Wayne used elements of Dorothy’s life in the prints, such as pictures and Dorothy’s own words from her diaries and letters. In “The Desire to Write” (1977), Dorothy is a young woman, her smartly dressed profile looking up at a series of words describing her father Nathan Kline as a “quiet, inarticulate man.” An image of Nathan eerily looks on in the background of the print. In this lithograph, and in many others, Wayne incorporated image and text, an art form that would not become popular until the 1980s.

While Wayne touched on literary themes and social issues, she was also fascinated with science. The “Burning Helix Series” (1970s) emerged after Wayne read James Watson’s book on the structure of DNA, which he co-discovered along with Francis Crick. Wayne was concerned that she shouldn’t depict the science too closely in her imagery. “She didn’t want to illustrate science,” Brown said. “She wanted to engage its process in art making.” Wayne continued to produce numerous lithographs with printer Ed Hamilton and created more series inspired by celestial imagery, scientific processes and even tsunamis.

Wayne became fascinated with another art medium and transformed many of her scientifically themed prints into large-scale tapestries. “I can’t think of another major artist who basically explored tapestries the way that she did,” Belloli said.

One of her tapestries, “Col Noir” (1972), shows three beaded loops that represent a DNA helix in a blue sky over a rocky mountain pass. “She’d work very closely with the weavers and so the tapestries are very unusual in their detail,” Belloli said.

After exploring different mediums, Wayne went back to paintings, but made them three-dimensional. “She was very interested in the way light played on the surface of the painting,” Belloli said. The “Quake Series” (1990s) was created when Southern California was hit with a series of earthquakes, most notably the 1994 Northridge earthquake. Wayne arranged styrene packing peanuts on a canvas, where the styrene represented the Earth’s rugged surface, and the patterns were painted over in multiple colors.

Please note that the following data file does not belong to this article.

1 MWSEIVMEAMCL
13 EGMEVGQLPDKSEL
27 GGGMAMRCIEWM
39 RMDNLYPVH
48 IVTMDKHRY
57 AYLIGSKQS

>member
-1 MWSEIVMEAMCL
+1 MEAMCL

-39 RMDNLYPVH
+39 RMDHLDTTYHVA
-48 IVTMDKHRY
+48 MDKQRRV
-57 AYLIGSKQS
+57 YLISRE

Wayne died in 2011. Though her main legacy is with lithography, the exhibit at the PMCA is a testament to her involved and progressive career. “She worried about inspiration, not about consistency,” Belloli said. “That’s a pretty remarkable thing for an artist. I look at complete artists’ careers and the ones that you’re fascinated by are the ones that just basically keep growing and keep taking risks, and not all of them do. And I think that was something that was true of her. The art world likes to categorize people — she wasn’t easy to categorize. She could’ve rested on her laurels the rest of her life. She could’ve played it safe. She didn’t. And I think that’s really an important reason to do the show.”



GrahamA_Mankind_OilGraphiteOnCanvas_84x108_WR

MANKIND?, 2007, Oil and graphite on canvas, 84″ x 108 “

New Mexico Mercury
V. B. Price
October 16, 2013

If the universe didn’t have humor in it, if the comic and the unexpected weren’t the children of consciousness, if the language of puns and jokes and the clarity of happiness weren’t properties of atoms too, then one might actually have a reason to give up on space/time and the human species and settle into a stupor until the escape of death opened the way for some peace and quiet.

But a poet named Toadhouse, and a painter named Allan Graham, and my old friend of almost five decades Skip Graham – all of whom share the same DNA, and are identical, save for their avatars – turned 70 last week on the stage set of the David Richard Gallery in the Railyard Arts District of Santa Fe and that made me happy, and the work in that clean, handsome space took me serenely into itself which proved to be exactly where, at the moment, I wanted to be.

While description always refers only to itself, I’d have to describe Skip’s work as having, for me, a long history of opening doors and climbing steps into consciousness without self-importance. It’s hard for me to have much more to say than that because by breaking down the borders between lexical space and visual space – I’m beginning to sound like an art critic, and I’m surely not – crossing the boundaries of word things and image things, a freedom is let loose, at times even a giddiness. And of all the truths we experience, the truth of the unpremeditated smile is the most convincing and believable.

As Toadhouse has written:

mystery
holds
true

And more to the point:

thought

should only

be

referred

to

So one might actually see for themselves in a painting the title of which is:

“is forming in a was universe.”

Toadhouse paints this poem:

52322a983e39d.preview-300